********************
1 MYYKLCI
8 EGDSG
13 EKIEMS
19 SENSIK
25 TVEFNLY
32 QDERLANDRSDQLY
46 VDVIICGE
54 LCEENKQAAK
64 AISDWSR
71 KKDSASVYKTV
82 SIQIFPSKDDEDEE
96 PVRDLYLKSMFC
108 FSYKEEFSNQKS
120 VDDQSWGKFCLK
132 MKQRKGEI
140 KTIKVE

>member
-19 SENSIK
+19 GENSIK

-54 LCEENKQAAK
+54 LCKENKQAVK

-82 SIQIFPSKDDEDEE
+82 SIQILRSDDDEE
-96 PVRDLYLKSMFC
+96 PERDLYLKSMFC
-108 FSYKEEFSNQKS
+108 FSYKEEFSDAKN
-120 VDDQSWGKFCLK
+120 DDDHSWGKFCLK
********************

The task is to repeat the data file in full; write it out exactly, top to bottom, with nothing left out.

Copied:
1 MYYKLCI
8 EGDSG
13 EKIEMS
19 SENSIK
25 TVEFNLY
32 QDERLANDRSDQLY
46 VDVIICGE
54 LCEENKQAAK
64 AISDWSR
71 KKDSASVYKTV
82 SIQIFPSKDDEDEE
96 PVRDLYLKSMFC
108 FSYKEEFSNQKS
120 VDDQSWGKFCLK
132 MKQRKGEI
140 KTIKVE

>member
-19 SENSIK
+19 GENSIK

-54 LCEENKQAAK
+54 LCKENKQAVK

-82 SIQIFPSKDDEDEE
+82 SIQILRSDDDEE
-96 PVRDLYLKSMFC
+96 PERDLYLKSMFC
-108 FSYKEEFSNQKS
+108 FSYKEEFSDAKN
-120 VDDQSWGKFCLK
+120 DDDHSWGKFCLK